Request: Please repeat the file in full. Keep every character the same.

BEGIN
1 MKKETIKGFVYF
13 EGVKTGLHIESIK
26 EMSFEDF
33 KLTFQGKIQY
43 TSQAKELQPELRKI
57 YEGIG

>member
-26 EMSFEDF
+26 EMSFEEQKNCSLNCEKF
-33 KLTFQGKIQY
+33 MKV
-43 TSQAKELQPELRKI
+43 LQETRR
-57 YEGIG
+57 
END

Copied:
1 MKKETIKGFVYF
13 EGVKTGLHIESIK
26 EMSFEDF
33 KLTFQGKIQY
43 TSQAKELQPELRKI
57 YEGIG

>member
-26 EMSFEDF
+26 EMSFEEQKNCSLNCEKF
-33 KLTFQGKIQY
+33 MKV
-43 TSQAKELQPELRKI
+43 LQETRR
-57 YEGIG
+57 